• Real numbers include rational/irrational numbers, it is just how they are grouped. What makes a real number real, is when it is not complex and also because we say it is. Another reason for we call them real, is because they work in real life. Which is a bad argument, because imaginary numbers are also useful in real life.

But if you meant real number, as in natural numbers like {1,2,3,4,5...}
If so, then they are different from irrational numbers because they aren't infinite repeating like 1/7 where it is 0.142857.... and so forth. If we want to compare a natural number to a rational one, it is a rational number. That is just because we can represent it as a natural number always by dividing by 1.
• But why isn't he taking in consideration the scenario of x=-5 in the first exercise? Because even though x≠2 it's correct, it doesn't take in consideration that x could be -5, having again an operation where there's a division by zero:

f(-5)= -5+5/-5-2 = 0/-7
(1 vote)
• There is a big difference between having the 0 in the denominator as compared to the numerator. In the numerator, 0/-7=0 so you have a value. In the denominator, 5/0 is undefined because you cannot divide by 0.
• The last function, h(x) = (x - 5)^2
x = any number?

Because I tested several different numbers from negatives to zero to positives and they all worked..
(1 vote)
• Yes, the domain of h(x) is all real numbers.
• For the domain of the equation g(x)= sqrt(x-7), can you set the domain as X≠<7?
(1 vote)
• Well, I see what you mean by that, but conventionally, it would need to be greater than 7, so the domain would be:
x > 7
Domain tells us what the x value can be. What you have is what x can't be, if that makes sense.

## Video transcript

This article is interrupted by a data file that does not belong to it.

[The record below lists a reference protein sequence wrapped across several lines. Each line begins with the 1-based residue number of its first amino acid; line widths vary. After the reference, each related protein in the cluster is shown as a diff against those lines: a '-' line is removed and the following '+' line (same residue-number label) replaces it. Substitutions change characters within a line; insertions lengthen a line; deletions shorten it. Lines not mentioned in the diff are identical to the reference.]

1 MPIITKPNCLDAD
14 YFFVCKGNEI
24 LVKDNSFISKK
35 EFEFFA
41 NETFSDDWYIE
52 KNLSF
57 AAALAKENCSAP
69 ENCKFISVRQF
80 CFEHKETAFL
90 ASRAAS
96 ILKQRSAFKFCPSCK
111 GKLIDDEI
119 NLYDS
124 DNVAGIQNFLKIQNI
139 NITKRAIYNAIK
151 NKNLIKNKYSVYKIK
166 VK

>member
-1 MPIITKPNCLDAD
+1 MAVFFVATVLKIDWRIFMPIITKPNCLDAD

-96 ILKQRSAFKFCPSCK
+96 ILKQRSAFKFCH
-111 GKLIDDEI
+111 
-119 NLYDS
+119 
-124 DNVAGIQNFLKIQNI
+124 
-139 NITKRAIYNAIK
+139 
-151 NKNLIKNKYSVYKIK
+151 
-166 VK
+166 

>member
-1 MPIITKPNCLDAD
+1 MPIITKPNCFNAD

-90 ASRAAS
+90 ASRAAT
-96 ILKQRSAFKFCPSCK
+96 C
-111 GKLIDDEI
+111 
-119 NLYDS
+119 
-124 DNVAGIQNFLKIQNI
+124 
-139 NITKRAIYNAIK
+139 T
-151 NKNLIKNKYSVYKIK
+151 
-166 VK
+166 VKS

- [Instructor] In this video, we're gonna do a few examples finding domains of functions. So let's say that we have the function f of x is equal to x plus five over x minus two. What is going to be the domain of this function? Pause this video and try to figure that out. All right, now let's do it together. Now the domain is the set of all x values that if we input it into this function, we're going to get a legitimate output. We're going to get a legitimate f of x. And so what's a situation where we would not get a legitimate f of x? Well, if we input an x value that makes this denominator equal to zero, then we're going to divide by zero and that's going to be undefined. And so we could say that the domain, the domain here is all real values of x, such that x minus two does not equal zero. Now typically, people would not want to just see that such that x minus two does not equal zero, and so we can simplify this a little bit so that we just have an x on the left hand side. So if we add two to both sides of this, we would get, actually, let me just do that. Let me add two to both sides. So x minus two not equaling zero is the same thing as x not equaling two, and you could have done that in your head, as well. If you wanted to keep x minus two from being zero, x just can't be equal to two, and so typically, people would say that the domain here is all real values of x such that x does not equal two. Let's do another example. Let's say that we're told that g of x is equal to the principle root of x minus seven. What's the domain in this situation? What's the domain of g of x? Pause the video and try to figure that out. Well, we could say that domain, the domain is going to be all real values of x such that, are we going to have to put any constraints on this? Well when does a principle root function break down? Well if we tried to find the principle root, the square root of a negative number, well, that would then break down, and so x minus seven, whatever we have under the radical here needs to be greater than or equal to zero, so such that x minus seven needs to be greater than or equal to zero. Now another way to say that is if we add seven to both sides of that, that would be saying that x needs to be greater than or equal to seven, so let me just write it that way. So such that x is greater than or equal to seven. So all I did is I said, all right, where could this thing break down? Well, if I get x values where this thing is negative, we're in trouble, so x needs to be greater, x minus seven, whatever we have in this, under the radical needs to be greater than or equal to zero, and so if you say that x minus seven needs to be greater than or equal to zero, you add seven to both sides. You get x needs to be greater than or equal to positive seven. Let's do one last example. Let's say we're told that h of x is equal to x minus five squared. What's the domain here? So let me write this down. The domain is all real values of x. Now are we going to have to constrain this a little bit? Well, is there anything that would cause this to not evaluate to a defined value? Well, we can square any value. To give me any real number and if I square it, I'm gonna just get another real number, and so x minus five can be equal to anything, and so x can be equal to anything. So here, the domain is all real values of x. We didn't have to constrain it in any way like we did the other two. The other two, when you deal with something in the denominator that could be equal to zero, then you've got to make sure that doesn't happen 'cause that would get you an undefined value and similarly, for a radical, you can't take the square root of a negative and so we would, once again, have to constrain on that.